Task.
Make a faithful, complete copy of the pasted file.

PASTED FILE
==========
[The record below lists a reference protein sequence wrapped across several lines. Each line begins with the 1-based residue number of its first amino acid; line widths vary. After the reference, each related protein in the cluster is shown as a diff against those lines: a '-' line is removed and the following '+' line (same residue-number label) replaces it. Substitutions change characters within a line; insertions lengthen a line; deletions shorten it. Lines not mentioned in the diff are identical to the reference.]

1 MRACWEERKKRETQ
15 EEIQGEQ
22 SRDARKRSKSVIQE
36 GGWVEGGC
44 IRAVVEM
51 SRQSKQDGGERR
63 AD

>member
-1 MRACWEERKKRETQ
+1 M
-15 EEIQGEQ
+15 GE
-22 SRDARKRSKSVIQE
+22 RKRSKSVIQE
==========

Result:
[The record below lists a reference protein sequence wrapped across several lines. Each line begins with the 1-based residue number of its first amino acid; line widths vary. After the reference, each related protein in the cluster is shown as a diff against those lines: a '-' line is removed and the following '+' line (same residue-number label) replaces it. Substitutions change characters within a line; insertions lengthen a line; deletions shorten it. Lines not mentioned in the diff are identical to the reference.]

1 MRACWEERKKRETQ
15 EEIQGEQ
22 SRDARKRSKSVIQE
36 GGWVEGGC
44 IRAVVEM
51 SRQSKQDGGERR
63 AD

>member
-1 MRACWEERKKRETQ
+1 M
-15 EEIQGEQ
+15 GE
-22 SRDARKRSKSVIQE
+22 RKRSKSVIQE